South entrance to the Koo-thoo-daw, or Royal Merit House, [Kuthadaw Pagoda Mandalay]
Photographer: Hooper, Willoughby Wallace (1837-1912)
Medium: Photographic print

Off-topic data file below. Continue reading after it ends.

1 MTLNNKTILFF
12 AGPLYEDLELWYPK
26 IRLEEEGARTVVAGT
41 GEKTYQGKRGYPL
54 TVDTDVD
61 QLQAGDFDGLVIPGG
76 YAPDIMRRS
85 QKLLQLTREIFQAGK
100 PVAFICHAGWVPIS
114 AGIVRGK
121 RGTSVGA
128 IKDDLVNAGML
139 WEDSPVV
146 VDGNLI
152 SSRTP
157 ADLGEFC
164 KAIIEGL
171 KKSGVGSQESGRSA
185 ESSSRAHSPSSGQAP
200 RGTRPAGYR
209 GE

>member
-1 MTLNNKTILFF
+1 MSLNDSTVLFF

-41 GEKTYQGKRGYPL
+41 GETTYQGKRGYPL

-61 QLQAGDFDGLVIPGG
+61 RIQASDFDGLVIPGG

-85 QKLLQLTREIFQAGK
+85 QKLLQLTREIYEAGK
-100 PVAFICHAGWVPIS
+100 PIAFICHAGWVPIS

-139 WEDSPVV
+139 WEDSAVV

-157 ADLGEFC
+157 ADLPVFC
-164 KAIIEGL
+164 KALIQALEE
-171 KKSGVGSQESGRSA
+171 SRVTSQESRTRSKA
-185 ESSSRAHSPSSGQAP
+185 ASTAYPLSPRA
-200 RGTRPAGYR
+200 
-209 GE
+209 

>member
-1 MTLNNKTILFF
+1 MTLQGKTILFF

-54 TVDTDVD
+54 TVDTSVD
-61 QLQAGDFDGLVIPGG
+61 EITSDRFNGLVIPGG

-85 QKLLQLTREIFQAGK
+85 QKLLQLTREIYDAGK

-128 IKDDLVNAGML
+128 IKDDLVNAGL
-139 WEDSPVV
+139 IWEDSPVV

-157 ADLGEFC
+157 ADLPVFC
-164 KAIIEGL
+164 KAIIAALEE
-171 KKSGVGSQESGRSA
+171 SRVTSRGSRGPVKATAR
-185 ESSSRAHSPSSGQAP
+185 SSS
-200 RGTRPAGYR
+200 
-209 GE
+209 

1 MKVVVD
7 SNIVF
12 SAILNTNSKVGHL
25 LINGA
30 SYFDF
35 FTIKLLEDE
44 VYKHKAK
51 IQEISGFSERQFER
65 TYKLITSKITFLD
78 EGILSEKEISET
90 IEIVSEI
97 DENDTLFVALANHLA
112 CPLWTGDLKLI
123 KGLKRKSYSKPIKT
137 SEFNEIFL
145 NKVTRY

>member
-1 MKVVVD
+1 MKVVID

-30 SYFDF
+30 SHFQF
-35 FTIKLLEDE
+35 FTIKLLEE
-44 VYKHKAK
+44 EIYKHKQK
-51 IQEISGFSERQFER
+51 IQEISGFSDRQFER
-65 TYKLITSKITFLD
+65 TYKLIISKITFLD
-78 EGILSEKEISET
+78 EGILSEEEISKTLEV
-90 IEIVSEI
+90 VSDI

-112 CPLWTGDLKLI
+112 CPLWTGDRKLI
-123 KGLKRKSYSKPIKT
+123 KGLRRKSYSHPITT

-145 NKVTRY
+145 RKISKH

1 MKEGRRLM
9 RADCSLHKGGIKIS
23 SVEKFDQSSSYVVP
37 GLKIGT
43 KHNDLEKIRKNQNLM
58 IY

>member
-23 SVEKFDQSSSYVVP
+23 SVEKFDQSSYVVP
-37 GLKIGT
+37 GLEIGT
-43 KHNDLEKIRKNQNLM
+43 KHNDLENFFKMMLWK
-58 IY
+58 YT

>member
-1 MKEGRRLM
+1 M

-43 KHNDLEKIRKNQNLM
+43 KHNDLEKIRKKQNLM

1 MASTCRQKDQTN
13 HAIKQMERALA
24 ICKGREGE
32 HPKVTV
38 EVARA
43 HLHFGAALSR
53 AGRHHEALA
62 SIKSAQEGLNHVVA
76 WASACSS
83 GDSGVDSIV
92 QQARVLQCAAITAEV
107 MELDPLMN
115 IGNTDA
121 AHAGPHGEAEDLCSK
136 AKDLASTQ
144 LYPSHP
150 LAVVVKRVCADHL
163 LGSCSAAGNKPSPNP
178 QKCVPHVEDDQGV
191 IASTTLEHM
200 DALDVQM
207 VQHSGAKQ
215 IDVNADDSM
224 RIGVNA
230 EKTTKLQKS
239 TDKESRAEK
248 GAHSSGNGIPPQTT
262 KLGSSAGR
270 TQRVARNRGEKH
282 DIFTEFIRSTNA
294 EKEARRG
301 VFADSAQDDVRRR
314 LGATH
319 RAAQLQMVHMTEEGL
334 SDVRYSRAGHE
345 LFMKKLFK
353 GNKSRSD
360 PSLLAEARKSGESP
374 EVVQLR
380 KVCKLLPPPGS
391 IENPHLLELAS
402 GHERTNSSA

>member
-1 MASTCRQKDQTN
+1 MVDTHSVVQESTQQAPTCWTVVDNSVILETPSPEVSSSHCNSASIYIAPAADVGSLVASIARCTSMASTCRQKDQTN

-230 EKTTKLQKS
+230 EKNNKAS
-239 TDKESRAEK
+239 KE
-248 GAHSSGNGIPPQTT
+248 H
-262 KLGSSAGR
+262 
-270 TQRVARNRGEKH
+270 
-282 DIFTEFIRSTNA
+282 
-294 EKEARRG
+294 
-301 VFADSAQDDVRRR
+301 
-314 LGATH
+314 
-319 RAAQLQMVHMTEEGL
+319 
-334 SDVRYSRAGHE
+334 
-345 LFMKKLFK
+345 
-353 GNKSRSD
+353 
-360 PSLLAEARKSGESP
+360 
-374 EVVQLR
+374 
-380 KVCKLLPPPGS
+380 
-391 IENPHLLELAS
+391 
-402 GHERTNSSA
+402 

Photograph of the south entrance to the Kuthodaw Pagoda at Mandalay in Burma (Myanmar), taken by Willoughby Wallace Hooper in 1886. The photograph is from a series documenting the Third Anglo-Burmese War (1885-86), published in 1887 as ‘Burmah: a series of one hundred photographs illustrating incidents connected with the British Expeditionary Force to that country, from the embarkation at Madras, 1st Nov, 1885, to the capture of King Theebaw, with many views of Mandalay and surrounding country, native life and industries’. Two editions were issued, one with albumen prints, one with autotypes, along with a set of lantern slides. Hooper made the series while serving as Provost Marshal with the British Expeditionary Force, which entered Mandalay, the Burmese royal capital, on 28 November 1885. King Thibaw (reigned 1878-1885) was deposed and taken prisoner, and a military occupation of the city began. The Kuthodaw Pagoda lies to the north-east of Mandalay at the base of Mandalay Hill. Mandalay was founded in 1857 by King Mindon Min (reigned 1853-78) who shifted his capital here from Amarapura, and the pagoda was erected by him as one of the sacred buildings necessary for the consecration of the new city. The walled complex of the Kuthodaw contains what is popularly described as the world’s largest book. The central stupa is surrounded by 729 small shrines containing a marble block on which is carved in Pali script part of the sacred Theravada Buddhist texts. Taken as a whole they comprise the entire Pali canon or Tipitakas (Tripitakas in Sanskrit). Hooper describes the pagoda and the stucco-covered entrance in this view in a caption accompanying the photograph: “This extraordinary place is situated about a quarter-of-a-mile to the north-east of the city. In the centre rises a very finely shaped Pagoda richly gilt all over; this is surrounded by a triple square of shrine-like buildings, each containing a marble slab engraved with a chapter of the “Beetaghat” or Buddhist scriptures. There are altogether some 800 of these, and the top of each is crowned with a gilded Htee with 10 bells on it; these bells have a flat heart-shaped piece of metal attached to the tongue, which is acted on by the wind, so when there is any breeze blowing 8,000 bells are tinkling together, and the effect on a quiet night is very pretty, the whole air seems filled with music. The buildings and the four gateways are made of brick covered with plaster and whitewashed over, the gates themselves are of solid teak, carved with quaint figures and fine scroll work, and covered with gold-leaf. The whole of it is paved with brick, overlaid with cement, and is raised some three feet above the surrounding ground.” Hooper was a dedicated amateur photographer and his photographs of the war in Burma are considered “one of the most accomplished and comprehensive records of a nineteenth century military campaign”. The series is also notable for the political scandal which arose following allegations by a journalist that Hooper had acted sadistically in the process of photographing the execution by firing squad of Burmese rebels. The subsequent court of inquiry concluded that he had behaved in a “callous and indecorous” way and the affair raised issues of the ethical role of the photographer in documenting human suffering and the conduct of the British military during a colonial war.